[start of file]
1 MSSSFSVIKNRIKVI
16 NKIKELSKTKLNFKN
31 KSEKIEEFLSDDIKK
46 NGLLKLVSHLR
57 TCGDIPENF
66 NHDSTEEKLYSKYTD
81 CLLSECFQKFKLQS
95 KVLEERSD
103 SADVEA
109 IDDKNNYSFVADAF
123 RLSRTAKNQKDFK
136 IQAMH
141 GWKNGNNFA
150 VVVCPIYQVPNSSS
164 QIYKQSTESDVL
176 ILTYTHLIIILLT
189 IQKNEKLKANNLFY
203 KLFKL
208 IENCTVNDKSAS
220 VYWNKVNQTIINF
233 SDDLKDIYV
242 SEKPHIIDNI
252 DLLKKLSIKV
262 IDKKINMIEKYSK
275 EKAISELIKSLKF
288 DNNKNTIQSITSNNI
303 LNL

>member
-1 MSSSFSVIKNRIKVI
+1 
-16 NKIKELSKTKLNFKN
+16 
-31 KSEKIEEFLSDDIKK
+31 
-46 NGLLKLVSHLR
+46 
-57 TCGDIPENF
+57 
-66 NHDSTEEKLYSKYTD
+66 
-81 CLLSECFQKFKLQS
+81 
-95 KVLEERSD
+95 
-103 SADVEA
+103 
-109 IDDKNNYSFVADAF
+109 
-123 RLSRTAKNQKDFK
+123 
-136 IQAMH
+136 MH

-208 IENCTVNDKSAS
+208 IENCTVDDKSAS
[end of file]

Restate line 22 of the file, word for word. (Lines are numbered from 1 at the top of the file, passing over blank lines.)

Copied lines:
242 SEKPHIIDNI